The Jurassic Seas Were Filled With Terrifying Flesh-Eating Fish


Rachel Baxter

Copy Editor & Staff Writer

The ancient fish shares many similarities with modern-day piranhas. Simon Bratt/Shutterstock 

If Jurassic Park had an aquarium, we know what would be in it. Scientists have just uncovered the remains of a 150-million-year-old flesh-eating fish that swam through the oceans wreaking havoc while dinosaurs walked on land.

The fossil has sharp teeth like those of a piranha, perfect for ripping up the flesh of unfortunate victims. According to the researchers, who describe the find in the journal Current Biology, this is the earliest ever example of a flesh-eating bony fish.


You might be thinking, what about ancient sharks? While sharks have existed for about 450 million years and certainly boast impressive choppers, they are a different type of fish from the new find. The new fossil is that of a bony fish, one that has a bone skeleton, just like we do. Sharks, along with rays and skates, don’t have bones, they have a skeleton made out of cartilage instead. The new discovery is the earliest example of a flesh-eating bony fish.

The fish’s teeth are long, sharp, and protrude from its upper and lower jaws as well as the roof of its mouth. It also has some serrated teeth placed around the sides of its lower jaw.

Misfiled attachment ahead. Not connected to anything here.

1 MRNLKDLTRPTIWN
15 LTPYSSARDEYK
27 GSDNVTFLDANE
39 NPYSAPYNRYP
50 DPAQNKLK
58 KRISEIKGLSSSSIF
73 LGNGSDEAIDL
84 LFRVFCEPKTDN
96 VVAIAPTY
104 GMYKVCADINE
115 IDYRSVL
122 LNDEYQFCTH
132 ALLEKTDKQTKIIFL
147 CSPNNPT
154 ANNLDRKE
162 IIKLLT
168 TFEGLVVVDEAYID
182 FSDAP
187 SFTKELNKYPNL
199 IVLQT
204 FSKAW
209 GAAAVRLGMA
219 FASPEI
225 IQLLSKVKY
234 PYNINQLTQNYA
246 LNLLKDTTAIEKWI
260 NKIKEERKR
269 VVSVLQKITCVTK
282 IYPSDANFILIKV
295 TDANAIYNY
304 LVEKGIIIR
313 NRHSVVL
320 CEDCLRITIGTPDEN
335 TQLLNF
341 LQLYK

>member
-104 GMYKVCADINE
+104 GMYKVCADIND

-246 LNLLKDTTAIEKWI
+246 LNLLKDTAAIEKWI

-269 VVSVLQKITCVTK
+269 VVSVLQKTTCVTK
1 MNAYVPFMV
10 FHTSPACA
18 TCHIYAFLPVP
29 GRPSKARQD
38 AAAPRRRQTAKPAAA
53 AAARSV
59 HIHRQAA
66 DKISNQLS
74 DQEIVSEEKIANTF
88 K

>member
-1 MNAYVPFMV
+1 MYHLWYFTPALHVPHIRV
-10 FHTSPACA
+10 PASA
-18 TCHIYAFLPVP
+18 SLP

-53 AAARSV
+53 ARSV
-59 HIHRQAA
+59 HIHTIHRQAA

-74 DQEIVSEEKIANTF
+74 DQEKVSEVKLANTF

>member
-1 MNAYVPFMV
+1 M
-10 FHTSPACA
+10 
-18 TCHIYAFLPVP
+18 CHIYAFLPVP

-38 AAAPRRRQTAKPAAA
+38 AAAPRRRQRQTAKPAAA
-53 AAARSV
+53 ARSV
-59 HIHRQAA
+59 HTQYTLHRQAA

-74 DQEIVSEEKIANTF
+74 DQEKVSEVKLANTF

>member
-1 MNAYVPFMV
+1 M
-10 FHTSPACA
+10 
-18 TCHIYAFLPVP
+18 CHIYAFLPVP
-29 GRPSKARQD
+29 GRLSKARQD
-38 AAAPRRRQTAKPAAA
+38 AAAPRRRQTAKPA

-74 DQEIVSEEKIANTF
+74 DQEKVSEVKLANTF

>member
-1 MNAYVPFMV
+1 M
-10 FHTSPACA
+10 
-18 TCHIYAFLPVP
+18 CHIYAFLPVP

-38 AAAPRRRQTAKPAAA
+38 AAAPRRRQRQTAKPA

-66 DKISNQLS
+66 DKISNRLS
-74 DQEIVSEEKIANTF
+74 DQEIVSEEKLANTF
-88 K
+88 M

But it wasn’t just the fossil’s gnashers that led the team to conclude the fish was a savage marine carnivore – they found the remains of some of its victims too. The fossil was discovered in a limestone deposit in a quarry in South Germany, and the fossils of other fish in the same location have clearly been nibbled on. This is the exact same limestone deposit in which the famous Archeopteryx fossil – which marks the transition between dinosaurs and modern birds – was found.

The fossilized fish. M. Ebert and T. Nohl

"We have other fish from the same locality with chunks missing from their fins," said David Bellwood of James Cook University, Australia, in a statement. "This is an amazing parallel with modern piranhas, which feed predominantly not on flesh but the fins of other fishes. It's a remarkably smart move as fins regrow, a neat renewable resource. Feed on a fish and it is dead; nibble its fins and you have food for the future.”


While the Jurassic fish certainly fed like a piranha, one striking difference is that it lived in the sea. The piranhas of today all live in freshwater rivers and basins in South America. However, piranhas have popped up elsewhere – not content with a simple goldfish, some people like to keep the creatures as pets, and have released them when they’ve gotten a bit big. This is illegal and can damage the local environment – if you are a piranha mom or dad, please don’t do this.

The fossil is an incredible find. "When dinosaurs were walking the Earth and small dinosaurs were trying to fly with the pterosaurs, fish were swimming around their feet tearing the fins or flesh off each other," said Bellwood.

An artist's reconstruction showing what the fish might have looked like. The Jura-Museum, Eischstatt, Germany